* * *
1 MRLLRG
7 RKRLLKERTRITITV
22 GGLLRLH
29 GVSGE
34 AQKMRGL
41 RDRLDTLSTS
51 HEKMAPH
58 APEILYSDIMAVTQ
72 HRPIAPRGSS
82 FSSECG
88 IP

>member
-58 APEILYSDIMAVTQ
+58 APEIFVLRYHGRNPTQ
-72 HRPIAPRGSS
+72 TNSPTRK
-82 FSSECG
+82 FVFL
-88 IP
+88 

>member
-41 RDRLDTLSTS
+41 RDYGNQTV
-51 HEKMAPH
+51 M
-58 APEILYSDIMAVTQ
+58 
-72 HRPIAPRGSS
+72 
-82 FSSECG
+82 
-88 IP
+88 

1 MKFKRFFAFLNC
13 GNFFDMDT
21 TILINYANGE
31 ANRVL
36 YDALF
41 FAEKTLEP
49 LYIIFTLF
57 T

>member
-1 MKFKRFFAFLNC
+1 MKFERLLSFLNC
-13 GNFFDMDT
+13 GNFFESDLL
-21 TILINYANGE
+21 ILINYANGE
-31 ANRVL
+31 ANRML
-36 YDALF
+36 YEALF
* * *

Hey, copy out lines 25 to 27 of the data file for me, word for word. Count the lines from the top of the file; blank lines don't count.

+51 M
-58 APEILYSDIMAVTQ
+58 